4. I fear that tax breaks might help the UK in the short-term, but cause substantial long-term pain.
  5. It makes the UK compete on a lowest common denominator of price. As countries such as India and China continue to strengthen their gaming expertise, competing on price will only work in the short term:
    1. Tax breaks misalign incentives. Developers are no longer choosing to design games that consumers want to buy or publishers want to commission; they are making games that tick the boxes that government want to fund. The track record of government picking winners is not strong.
    2. Tax breaks will divert the best from creating the games business of the future. Britain has successful games companies developing the games businesses of the future. Examples include Jagex (developer of RuneScape), Playfish (developer of Restaurant City, bought for up to $400 million in November 2009) and Mind Candy (developer of Moshi Monsters). Tax breaks predicated on the games industry of 2009 are unlikely to help the UK stay competitive as the industry goes through dramatic change over the next 5-10 years.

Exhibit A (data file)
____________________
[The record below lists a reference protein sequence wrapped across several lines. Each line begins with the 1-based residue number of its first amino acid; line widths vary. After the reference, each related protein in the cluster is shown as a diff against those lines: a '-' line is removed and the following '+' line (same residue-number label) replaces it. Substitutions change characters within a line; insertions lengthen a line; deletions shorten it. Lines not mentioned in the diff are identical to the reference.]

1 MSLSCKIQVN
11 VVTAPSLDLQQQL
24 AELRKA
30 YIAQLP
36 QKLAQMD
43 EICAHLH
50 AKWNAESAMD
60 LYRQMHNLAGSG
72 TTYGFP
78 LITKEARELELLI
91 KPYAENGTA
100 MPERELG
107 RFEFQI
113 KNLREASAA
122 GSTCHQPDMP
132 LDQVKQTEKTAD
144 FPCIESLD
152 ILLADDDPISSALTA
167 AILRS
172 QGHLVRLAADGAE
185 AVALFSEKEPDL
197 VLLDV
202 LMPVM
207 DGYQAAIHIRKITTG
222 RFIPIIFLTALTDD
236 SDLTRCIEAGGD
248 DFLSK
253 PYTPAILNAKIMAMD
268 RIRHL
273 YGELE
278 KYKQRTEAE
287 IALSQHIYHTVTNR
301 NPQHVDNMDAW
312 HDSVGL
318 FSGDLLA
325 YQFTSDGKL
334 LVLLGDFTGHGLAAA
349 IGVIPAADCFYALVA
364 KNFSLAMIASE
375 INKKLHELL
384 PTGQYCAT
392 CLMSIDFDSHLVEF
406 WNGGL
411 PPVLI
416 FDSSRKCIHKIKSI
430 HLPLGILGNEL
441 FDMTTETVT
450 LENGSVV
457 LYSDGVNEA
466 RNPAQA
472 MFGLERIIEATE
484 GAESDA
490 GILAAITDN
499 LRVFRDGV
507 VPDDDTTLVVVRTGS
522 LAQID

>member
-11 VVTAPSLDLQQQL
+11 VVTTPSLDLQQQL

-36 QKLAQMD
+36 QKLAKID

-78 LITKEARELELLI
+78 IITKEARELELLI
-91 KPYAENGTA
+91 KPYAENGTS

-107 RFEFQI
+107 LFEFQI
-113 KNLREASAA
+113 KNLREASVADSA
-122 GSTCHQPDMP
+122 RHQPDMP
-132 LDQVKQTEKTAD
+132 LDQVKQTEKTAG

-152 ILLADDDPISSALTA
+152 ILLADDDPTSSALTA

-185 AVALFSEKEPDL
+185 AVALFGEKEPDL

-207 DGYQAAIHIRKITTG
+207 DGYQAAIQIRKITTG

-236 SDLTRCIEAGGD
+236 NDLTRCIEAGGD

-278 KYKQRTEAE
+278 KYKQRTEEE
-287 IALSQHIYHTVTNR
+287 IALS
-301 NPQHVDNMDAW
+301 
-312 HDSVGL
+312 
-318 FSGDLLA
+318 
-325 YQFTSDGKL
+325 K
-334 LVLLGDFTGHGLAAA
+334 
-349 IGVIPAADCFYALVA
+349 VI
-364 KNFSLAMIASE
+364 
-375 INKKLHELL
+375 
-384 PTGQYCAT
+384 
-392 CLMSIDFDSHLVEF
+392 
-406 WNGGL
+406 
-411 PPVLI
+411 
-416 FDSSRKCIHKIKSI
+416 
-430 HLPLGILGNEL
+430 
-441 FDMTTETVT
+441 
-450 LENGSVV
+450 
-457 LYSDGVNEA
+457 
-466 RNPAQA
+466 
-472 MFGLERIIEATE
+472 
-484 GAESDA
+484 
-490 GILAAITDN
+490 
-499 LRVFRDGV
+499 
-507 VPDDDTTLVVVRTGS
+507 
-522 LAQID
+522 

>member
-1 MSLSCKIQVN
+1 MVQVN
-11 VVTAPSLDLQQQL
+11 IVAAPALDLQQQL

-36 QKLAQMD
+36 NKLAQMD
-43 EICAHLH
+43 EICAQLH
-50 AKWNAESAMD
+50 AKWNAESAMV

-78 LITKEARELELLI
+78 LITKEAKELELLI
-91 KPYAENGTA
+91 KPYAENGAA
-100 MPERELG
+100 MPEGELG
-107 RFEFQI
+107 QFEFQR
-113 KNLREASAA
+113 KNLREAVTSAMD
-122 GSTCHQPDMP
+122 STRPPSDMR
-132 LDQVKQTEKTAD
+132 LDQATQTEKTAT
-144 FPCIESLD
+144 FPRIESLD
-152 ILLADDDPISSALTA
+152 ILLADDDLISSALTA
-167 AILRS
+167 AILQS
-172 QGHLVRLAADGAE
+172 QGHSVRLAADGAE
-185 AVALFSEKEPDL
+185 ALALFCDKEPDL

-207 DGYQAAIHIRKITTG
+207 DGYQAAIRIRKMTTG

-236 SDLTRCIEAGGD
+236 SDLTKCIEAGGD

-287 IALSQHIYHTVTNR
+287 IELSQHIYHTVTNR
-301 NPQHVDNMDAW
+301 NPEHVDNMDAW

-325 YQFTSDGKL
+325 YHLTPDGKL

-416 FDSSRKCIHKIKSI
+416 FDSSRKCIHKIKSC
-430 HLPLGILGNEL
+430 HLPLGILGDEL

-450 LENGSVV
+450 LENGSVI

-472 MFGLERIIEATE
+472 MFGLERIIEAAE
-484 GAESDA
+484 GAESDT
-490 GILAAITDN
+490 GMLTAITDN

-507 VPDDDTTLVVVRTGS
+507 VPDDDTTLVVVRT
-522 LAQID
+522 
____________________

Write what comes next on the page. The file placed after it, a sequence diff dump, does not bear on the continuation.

3. Industry specific tax breaks reward those who play the system. Making the UK a good place to do business (lower corporation tax breaks, less red tape) is a better use of public money than specific-targeted breaks that are expensive to apply for and expensive to implement.